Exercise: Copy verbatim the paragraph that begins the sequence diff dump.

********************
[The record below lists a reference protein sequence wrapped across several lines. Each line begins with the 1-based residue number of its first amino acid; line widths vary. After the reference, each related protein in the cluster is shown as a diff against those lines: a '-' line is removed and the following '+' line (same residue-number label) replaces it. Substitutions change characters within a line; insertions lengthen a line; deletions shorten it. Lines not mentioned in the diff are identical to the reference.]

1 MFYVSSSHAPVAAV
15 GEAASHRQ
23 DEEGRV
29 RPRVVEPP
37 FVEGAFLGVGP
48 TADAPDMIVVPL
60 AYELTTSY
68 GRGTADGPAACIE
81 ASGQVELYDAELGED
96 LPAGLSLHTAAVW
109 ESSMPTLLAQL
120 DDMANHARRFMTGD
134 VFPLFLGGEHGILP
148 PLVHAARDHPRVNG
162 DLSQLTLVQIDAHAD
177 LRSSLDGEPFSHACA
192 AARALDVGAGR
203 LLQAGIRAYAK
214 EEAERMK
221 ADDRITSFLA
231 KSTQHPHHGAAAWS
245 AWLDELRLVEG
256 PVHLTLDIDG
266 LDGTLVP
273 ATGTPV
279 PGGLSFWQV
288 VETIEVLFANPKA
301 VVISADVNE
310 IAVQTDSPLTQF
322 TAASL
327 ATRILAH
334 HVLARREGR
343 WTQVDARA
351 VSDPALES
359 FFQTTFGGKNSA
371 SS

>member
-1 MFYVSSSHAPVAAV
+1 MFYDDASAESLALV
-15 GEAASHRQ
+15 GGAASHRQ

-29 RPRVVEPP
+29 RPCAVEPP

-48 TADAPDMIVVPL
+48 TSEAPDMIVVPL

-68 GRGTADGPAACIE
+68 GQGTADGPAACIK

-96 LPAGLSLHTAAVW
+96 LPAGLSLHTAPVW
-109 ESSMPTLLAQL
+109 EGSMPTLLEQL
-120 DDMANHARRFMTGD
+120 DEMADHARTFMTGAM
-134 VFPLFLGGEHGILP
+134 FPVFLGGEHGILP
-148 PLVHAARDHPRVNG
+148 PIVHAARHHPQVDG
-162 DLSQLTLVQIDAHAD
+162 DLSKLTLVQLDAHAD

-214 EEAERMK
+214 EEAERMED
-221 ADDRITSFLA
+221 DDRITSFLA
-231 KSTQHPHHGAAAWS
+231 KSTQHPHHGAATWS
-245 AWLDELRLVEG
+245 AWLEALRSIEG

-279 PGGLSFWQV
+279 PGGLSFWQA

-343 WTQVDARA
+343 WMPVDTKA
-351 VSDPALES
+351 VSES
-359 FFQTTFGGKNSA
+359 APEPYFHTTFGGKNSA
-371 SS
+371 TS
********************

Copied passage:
[The record below lists a reference protein sequence wrapped across several lines. Each line begins with the 1-based residue number of its first amino acid; line widths vary. After the reference, each related protein in the cluster is shown as a diff against those lines: a '-' line is removed and the following '+' line (same residue-number label) replaces it. Substitutions change characters within a line; insertions lengthen a line; deletions shorten it. Lines not mentioned in the diff are identical to the reference.]